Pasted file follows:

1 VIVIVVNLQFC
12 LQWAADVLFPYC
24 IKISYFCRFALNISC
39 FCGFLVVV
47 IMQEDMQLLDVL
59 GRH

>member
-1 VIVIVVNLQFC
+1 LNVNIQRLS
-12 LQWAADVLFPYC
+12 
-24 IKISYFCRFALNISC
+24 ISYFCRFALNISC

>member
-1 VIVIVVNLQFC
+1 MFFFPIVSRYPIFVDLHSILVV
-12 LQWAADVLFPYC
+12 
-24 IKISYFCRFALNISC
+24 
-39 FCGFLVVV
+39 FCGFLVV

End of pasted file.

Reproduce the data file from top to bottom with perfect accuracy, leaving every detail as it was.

1 VIVIVVNLQFC
12 LQWAADVLFPYC
24 IKISYFCRFALNISC
39 FCGFLVVV
47 IMQEDMQLLDVL
59 GRH

>member
-1 VIVIVVNLQFC
+1 LNVNIQRLS
-12 LQWAADVLFPYC
+12 
-24 IKISYFCRFALNISC
+24 ISYFCRFALNISC

>member
-1 VIVIVVNLQFC
+1 MFFFPIVSRYPIFVDLHSILVV
-12 LQWAADVLFPYC
+12 
-24 IKISYFCRFALNISC
+24 
-39 FCGFLVVV
+39 FCGFLVV